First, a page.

Home > Uncategorized > @CoryBooker has just redefined Twitter for politicians

@CoryBooker has just redefined Twitter for politicians

December 30, 2010 Leave a comment Go to comments

Cory Booker: Twitter Superhero

Chris Christie, New Jersey’s vast and vastly overrated Republican Governor, and the self-styled poster-child for competence-in-government, New York Mayor Mike Bloomberg, have had a bad, bad blizzard.

Christie refused to return to his snowed-in state from a family holiday to Disney World, leaving the third-in-line Democratic state-house speaker in charge because it turns out that his lieutenant governor is also absent, visiting his cancer-stricken father. (This detail was presumably meant to excuse them for the no-show, but doesn’t it just make Christie look like his holiday was too important for natural disaster and terminal cancer?).

Mike Bloomberg, meanwhile, has been cranky and unsympathetic in the face of growing outrage at New York City’s slow and inadequate emergency response.  Both widely-hyped in the national media, these two fiercely ambitions politicians will emerge from this dreadfully-coined Snowcopalypse quite badly scathed.

Cory Booker, Mayor of Newark, New Jersey (population 250,000), has his own hype problems.  The young, single and immensely charismatic Booker has a media profile extending far beyond the depressed and dilapidated town over which he presides.  He is  regular guest on talk-shows and cable TV, and his profile no doubt played a significant part in securing the $100 million donation to Newark’s public schools from Mark Zuckerberg, an act of largesse that suspiciously coincided with the release of a movie that made Facebook’s founder out to be something of a dick.  This fame and glory helped deliver a reduced majority when Booker ran for re-election earlier this year.  Not surprisingly, his residents are less interested in his appearances on Oprah and Meet the Press than in his apparently waning interest in solving their mundane problems.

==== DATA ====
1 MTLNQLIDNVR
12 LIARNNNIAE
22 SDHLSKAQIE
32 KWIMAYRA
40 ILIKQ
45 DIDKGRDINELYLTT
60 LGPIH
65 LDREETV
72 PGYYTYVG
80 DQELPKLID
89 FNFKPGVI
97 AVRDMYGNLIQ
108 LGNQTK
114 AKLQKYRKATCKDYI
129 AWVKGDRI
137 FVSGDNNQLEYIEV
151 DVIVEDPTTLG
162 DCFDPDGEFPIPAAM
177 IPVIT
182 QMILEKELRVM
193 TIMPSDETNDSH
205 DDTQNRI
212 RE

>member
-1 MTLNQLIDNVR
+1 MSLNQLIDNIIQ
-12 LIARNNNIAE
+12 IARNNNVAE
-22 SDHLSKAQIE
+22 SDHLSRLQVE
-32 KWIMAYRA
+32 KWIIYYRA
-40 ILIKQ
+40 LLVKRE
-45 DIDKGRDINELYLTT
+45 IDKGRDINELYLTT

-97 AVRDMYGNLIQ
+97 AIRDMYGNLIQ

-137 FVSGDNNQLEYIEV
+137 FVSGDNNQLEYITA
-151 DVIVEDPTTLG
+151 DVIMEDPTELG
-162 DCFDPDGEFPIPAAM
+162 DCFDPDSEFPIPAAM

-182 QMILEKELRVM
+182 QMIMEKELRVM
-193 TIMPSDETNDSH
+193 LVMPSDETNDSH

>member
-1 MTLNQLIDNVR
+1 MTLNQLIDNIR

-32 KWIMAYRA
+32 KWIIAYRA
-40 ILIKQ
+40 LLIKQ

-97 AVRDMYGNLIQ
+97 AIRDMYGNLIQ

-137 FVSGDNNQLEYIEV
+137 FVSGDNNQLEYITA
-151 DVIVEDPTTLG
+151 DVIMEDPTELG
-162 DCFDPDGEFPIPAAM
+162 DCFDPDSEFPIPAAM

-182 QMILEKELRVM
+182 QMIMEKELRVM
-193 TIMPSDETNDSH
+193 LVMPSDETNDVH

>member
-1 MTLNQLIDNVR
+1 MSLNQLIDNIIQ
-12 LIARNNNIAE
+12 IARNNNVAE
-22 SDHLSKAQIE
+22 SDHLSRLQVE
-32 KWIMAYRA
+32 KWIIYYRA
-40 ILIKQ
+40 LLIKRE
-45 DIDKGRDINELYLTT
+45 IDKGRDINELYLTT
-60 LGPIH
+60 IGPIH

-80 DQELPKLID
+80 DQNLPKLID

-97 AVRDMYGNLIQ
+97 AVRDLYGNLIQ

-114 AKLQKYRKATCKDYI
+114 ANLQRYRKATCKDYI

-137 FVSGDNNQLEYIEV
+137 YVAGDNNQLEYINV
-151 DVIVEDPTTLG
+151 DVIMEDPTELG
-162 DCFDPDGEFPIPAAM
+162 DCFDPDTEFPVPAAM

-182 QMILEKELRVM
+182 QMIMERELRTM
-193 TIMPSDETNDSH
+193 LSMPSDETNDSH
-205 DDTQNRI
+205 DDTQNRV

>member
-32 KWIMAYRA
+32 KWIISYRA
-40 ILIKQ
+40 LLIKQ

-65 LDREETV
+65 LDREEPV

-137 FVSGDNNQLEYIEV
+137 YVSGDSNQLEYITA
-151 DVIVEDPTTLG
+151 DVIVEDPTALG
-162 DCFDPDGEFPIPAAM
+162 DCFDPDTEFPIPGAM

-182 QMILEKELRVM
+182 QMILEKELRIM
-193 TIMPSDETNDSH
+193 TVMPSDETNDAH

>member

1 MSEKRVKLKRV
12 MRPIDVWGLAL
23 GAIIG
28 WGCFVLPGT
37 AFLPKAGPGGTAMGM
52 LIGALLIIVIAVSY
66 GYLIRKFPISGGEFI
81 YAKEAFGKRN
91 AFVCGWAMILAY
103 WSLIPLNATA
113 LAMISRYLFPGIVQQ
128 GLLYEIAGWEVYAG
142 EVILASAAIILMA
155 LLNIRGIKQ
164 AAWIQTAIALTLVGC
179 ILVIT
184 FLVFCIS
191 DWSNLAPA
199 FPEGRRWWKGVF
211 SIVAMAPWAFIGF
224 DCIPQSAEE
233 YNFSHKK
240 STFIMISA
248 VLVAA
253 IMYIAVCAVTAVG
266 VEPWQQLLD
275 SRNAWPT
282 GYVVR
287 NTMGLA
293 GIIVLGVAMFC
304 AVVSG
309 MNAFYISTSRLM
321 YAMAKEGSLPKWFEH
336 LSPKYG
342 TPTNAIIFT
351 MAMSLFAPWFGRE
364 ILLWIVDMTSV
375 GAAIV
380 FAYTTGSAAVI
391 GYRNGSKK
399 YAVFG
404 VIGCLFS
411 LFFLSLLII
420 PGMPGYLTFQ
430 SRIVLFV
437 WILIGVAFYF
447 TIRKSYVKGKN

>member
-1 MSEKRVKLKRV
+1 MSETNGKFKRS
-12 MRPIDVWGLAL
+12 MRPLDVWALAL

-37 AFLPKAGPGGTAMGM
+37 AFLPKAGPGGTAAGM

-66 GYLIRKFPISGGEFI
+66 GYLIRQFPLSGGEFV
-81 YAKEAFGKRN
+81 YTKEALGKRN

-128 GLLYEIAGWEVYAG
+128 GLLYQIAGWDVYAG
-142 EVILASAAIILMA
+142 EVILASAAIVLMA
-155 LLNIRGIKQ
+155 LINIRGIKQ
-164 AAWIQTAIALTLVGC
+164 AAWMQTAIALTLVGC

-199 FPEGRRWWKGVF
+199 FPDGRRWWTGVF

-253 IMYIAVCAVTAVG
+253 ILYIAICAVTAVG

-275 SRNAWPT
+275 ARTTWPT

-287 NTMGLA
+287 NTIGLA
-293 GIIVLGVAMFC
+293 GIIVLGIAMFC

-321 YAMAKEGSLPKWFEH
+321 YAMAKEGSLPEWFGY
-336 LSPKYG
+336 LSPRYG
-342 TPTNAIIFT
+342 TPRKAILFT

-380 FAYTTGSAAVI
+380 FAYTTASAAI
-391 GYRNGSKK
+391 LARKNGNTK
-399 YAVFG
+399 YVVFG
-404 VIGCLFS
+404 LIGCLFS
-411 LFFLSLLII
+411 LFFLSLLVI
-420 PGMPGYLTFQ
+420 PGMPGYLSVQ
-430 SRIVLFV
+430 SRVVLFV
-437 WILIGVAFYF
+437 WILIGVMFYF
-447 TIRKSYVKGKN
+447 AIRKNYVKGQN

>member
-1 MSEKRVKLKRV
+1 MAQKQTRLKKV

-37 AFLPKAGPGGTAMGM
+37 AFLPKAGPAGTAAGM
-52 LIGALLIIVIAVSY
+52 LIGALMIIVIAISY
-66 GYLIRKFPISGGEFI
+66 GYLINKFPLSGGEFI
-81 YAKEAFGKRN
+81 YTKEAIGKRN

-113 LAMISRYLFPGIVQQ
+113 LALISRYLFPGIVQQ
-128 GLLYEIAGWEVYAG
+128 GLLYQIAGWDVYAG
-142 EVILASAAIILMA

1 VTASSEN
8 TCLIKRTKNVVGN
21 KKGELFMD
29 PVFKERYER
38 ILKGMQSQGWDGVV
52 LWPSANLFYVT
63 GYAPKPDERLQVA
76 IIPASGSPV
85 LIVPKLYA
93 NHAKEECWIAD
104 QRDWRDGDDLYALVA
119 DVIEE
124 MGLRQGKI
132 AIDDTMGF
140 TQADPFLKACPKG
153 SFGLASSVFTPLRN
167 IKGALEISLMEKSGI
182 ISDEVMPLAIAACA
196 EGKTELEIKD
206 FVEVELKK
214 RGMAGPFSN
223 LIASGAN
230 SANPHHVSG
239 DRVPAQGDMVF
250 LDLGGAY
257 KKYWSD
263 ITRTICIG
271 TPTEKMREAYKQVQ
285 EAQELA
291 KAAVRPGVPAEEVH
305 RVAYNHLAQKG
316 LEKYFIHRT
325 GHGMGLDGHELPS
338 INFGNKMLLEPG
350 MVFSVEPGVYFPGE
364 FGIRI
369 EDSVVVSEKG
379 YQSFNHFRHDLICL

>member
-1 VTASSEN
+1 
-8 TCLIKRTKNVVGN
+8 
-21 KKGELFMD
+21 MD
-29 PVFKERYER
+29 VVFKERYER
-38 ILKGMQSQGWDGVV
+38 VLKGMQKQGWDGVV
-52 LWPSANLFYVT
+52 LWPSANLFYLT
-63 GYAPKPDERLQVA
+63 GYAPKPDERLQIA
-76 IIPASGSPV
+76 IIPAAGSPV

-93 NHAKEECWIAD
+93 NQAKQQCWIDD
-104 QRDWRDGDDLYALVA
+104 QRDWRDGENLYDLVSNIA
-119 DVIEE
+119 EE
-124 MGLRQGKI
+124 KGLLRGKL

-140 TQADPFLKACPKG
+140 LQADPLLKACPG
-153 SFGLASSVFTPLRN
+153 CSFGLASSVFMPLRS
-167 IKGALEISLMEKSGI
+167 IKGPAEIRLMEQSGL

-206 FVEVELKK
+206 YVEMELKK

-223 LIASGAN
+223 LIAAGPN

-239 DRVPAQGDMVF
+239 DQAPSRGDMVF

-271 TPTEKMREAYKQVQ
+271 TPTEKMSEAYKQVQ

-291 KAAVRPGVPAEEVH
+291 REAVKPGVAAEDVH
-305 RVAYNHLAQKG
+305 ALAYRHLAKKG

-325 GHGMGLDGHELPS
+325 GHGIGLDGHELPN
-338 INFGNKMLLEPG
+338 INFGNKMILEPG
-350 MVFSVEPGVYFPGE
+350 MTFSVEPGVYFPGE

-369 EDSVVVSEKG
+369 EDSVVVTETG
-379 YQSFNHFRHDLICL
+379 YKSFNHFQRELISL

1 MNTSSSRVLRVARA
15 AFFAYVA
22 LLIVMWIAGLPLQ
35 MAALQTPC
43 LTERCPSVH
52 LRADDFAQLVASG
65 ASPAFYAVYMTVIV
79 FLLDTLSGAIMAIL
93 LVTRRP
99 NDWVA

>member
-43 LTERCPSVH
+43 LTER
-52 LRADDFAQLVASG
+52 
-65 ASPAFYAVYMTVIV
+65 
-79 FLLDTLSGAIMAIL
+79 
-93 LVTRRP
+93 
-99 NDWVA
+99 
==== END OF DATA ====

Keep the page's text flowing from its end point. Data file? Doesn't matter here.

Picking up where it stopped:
if his conduct over the past few days is any indication, this message was received loud and clear.

Booker has surged to national prominence again in the past couple of days, but this time in ways that should delight the hitherto dubious Newark citizenry.  BlackBerry in hand, Booker has literally roamed the streets responding to Mayday calls from snow-affected residents via his Twitter feed, wielding the resources of the City, as well as his own shovel.  Take this nugget from the UK Telegraph:

In one highlight he quite hilariously called the bluff of one foul-mouthed man who asked why the mayor wasn’t helping him shovel. His response was: “Wow u shud b ashamed of yourself. U tweet vulgarities & then I come out here to help & its ur mom & sis digging. Where r u?”

Booker’s down-and-dirty Twitter strategy is well covered in the Washington Post here.

Politicians were early adopters of Twitter, instinctively grasping that the medium has great potency if not always quite understanding how.  Political websites are almost universally awful, and the typical Facebook profile of an elected official feels self-serving and inauthentic.

Twitter, however, is an unflinching format — direct, honest and raw.  It doesn’t just bypass the media — the main reason Sarah Palin and others love it so much — it has the appearance of bypassing staff, or at least when it is used well. Political offices that craft tweets in the same way they do media releases and speeches are wasting their time: a spun tweet is transparently so, and thus worthless.

Cory Booker, who has four time as many Twitter followers as there are people in the city he governs, has rewritten the Twitter rulebook.  Politicians are nothing if not wildly enthusiastic copy-cats, and Booker’s superhero antics will set them alight with envy-tinged curiosity.

Expect to see a surge in interest in Twitter, even among the type of crusty pol who spurns technology as a matter of principle.

Watch as cities and states wake up to the power of Twitter as tool for communication, especially at times of emergency and natural disaster.  (In fact, you will be hard-pressed to find a better example than @corybooker of Twitter  seamlessly melding the PR, the politics and the  practical).

Next time most people will next hear of Cory Booker, it will be when he shoves Christie aside to become Democratic Governor of New Jersey, and probably then only in fleeting terms.  But his Twitter heroism will reverberate wherever politicians seek new ways to ingratiate themselves with voters; which is to say, absolutely everywhere.

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